By David Loomis
INDIANA – State health department officials recorded Indiana County’s first fatality from the COVID-19 pandemic at noon on Wednesday, April 15. But social-media followers of county Commissioner Sherene Hess got the news from her a day earlier.
For breaking an apparently unwritten embargo imposed by someone somewhere in some chain of command, Hess earned the reproach of county Coroner Jerry Overman Jr.
“It is so unprofessional,” Mr. Overman told The Indiana Gazette. “Now I have another set of problems to deal with.”
Citizens might empathize with the interruption of the coroner’s business as usual. But they probably appreciate the commissioner’s keenness to know more about COVID-19’s march through the county.
Ms. Hess initially responded to the kerfuffle by taking down her posting and explaining its provenance – an email from the county’s emergency-management director.
“When I realized it had not been reported to the Department of Health, I took the post down,” Hess said. “I’m waiting for all the right protocols to happen. I had thought it was public knowledge.”
LOCAL PUBLIC KNOWLEDGE about the pandemic can be as mysterious as the virus’s mutations. The county’s March 11 pandemic-emergency plan calls public information “critical” during the three or four waves of contagion forecast to sweep through the county every four to six weeks.
“Timely and accurate information to the general public … will be paramount,” the plan declares. “Communications will be prepared by local subject experts.”
However, words and deeds differ. In the absence of a local authority designated to conduct regular public briefings (think various proactive governors and mayors recently), county emergency-management director Thomas A. “Tom” Stutzman has distinguished himself as an unofficial local subject expert. And Ms. Hess was right to cite him as a knowledgeable, reliable and responsive source.
Moreover, she did so for the right reason.
“Transparency at the local level is just as important as it is at the national and state levels,” Ms. Hess wrote in an April 16 email elaboration. “My expectation is that with accurate information at the local level, along with the guidance and recommendations from the PA Dept of Health and the US Centers for Disease Control, citizens will take meaningful steps to protect themselves and others from this very contagious virus.”
And she acted at the right time.
“We don’t have hundreds of cases or dozens of deaths at this point,” Ms. Hess continued. “Regardless, now is the time to take action. It remains a serious concern here because we do have many places where people congregate; we have a population that skews elderly and one with underlying conditions that increase the risk of death as an outcome.“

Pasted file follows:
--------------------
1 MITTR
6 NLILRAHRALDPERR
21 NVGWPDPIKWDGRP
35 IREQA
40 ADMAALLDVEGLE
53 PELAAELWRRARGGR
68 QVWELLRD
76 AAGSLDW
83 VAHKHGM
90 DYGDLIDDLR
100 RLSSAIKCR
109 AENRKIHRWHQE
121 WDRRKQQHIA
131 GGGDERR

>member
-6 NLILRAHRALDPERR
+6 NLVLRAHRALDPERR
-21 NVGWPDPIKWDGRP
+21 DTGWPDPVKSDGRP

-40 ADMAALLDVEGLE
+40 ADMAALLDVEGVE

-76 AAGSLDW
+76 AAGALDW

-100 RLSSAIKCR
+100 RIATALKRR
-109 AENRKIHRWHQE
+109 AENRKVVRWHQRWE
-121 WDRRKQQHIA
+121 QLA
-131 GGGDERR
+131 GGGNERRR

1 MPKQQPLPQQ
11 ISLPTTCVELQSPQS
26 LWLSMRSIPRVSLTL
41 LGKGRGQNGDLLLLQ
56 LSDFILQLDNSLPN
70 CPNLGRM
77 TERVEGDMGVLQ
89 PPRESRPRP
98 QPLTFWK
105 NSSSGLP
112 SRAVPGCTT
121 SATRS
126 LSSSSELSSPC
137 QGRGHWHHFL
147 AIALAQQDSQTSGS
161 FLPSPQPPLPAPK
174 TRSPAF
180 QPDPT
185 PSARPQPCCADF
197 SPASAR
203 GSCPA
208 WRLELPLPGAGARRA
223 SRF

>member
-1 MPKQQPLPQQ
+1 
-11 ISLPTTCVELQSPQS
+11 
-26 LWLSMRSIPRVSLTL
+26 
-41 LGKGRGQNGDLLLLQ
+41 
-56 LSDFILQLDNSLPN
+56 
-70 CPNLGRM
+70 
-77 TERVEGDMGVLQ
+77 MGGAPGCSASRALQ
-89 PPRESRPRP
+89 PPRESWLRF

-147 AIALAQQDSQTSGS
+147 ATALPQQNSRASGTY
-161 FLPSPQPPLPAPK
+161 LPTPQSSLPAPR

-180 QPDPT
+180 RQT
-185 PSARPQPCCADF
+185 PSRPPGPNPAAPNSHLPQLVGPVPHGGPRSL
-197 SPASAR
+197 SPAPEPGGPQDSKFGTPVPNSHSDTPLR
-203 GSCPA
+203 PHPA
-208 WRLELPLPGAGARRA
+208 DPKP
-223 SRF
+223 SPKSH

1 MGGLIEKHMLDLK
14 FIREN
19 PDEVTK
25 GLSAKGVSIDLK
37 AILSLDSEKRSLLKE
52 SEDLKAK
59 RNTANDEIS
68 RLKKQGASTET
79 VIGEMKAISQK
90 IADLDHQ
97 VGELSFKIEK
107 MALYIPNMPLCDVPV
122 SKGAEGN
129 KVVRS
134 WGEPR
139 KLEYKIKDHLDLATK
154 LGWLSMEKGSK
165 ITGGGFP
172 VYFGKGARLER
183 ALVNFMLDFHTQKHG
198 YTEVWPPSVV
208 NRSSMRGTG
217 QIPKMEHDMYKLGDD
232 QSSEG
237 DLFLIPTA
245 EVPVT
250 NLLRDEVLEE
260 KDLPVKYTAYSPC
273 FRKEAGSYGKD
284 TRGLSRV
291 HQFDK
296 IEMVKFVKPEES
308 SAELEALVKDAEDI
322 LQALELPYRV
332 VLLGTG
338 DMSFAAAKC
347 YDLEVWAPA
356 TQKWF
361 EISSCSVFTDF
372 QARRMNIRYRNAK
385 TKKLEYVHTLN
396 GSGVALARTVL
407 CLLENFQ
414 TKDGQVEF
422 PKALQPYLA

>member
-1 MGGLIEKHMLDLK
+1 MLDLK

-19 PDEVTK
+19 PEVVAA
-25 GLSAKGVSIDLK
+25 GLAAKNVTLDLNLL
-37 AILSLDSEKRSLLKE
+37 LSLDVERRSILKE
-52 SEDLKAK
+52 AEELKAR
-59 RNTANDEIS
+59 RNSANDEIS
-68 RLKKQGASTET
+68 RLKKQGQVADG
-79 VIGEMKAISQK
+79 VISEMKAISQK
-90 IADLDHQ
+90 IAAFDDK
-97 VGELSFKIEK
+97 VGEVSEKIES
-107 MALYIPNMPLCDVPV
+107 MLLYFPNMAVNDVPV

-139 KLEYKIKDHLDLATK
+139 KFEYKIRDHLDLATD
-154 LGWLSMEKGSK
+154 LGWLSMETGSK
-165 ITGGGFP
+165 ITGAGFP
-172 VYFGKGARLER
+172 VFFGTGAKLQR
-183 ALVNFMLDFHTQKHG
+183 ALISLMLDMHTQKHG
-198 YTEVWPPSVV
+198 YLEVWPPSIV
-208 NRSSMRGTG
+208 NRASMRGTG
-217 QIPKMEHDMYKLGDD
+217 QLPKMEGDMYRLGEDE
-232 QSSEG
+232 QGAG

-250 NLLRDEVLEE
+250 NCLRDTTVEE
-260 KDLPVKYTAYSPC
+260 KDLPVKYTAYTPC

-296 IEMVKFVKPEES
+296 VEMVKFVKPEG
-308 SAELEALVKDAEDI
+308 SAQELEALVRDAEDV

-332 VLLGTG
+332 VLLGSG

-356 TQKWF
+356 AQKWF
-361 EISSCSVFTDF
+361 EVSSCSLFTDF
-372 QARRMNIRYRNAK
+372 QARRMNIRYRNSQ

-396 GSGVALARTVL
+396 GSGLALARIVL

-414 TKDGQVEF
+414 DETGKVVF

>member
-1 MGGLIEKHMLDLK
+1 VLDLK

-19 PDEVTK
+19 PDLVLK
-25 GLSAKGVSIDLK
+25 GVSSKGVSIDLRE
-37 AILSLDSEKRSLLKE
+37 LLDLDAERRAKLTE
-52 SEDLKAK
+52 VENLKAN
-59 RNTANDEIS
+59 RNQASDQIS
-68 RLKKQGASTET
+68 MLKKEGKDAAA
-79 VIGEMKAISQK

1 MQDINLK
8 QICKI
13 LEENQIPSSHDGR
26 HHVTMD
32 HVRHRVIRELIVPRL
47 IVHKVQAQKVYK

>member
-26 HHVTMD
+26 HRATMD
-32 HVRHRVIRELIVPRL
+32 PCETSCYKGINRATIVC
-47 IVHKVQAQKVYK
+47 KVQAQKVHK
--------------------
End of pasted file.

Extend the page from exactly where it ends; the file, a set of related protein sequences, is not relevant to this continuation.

HOW TRUE. As she wrote, it was becoming clear that the county’s more vulnerable citizens – residents of nursing homes and long-term-care facilities — are at high risk. The state health department confirmed the county’s first COVID-19 death and identified the victim as a resident of a long-term-care facility. Eleven more residents were found infected at two such county facilities.
By week’s end, the county’s death toll had quadrupled, according to the state health department. All four were residents of two of the county’s nursing homes and long-term-care facilities. The facilities are not named.
Statewide, residents of long-term care facilities have accounted for about half of Pennsylvania’s COVID-19 deaths. More than 80,000 Pennsylvanians live in more than 700 nursing homes. Meanwhile, Pennsylvania nursing homes are largely left to regulate themselves.
MR. OVERMAN did not respond to an April 16 phone message. But the latest local information about the pandemic might suggest to him that he work with Ms. Hess and other leaders in the local fight to supply timely, accurate and coherent reporting to citizens about the contagion’s first wave.
And for the subsequent waves forecast to follow, the troubling developments at elder-care facilities should suggest another item to add to the to-do list of needed reforms that the pandemic is exposing to local elected representatives and their constituents.
David Loomis, Ph.D., emeritus professor of journalism at Indiana University of Pennsylvania, is editor of The HawkEye.
The HawkEye invites comments on this and other issues of community interest. Email email@example.com or click on the “contact us” drop-down menu, above.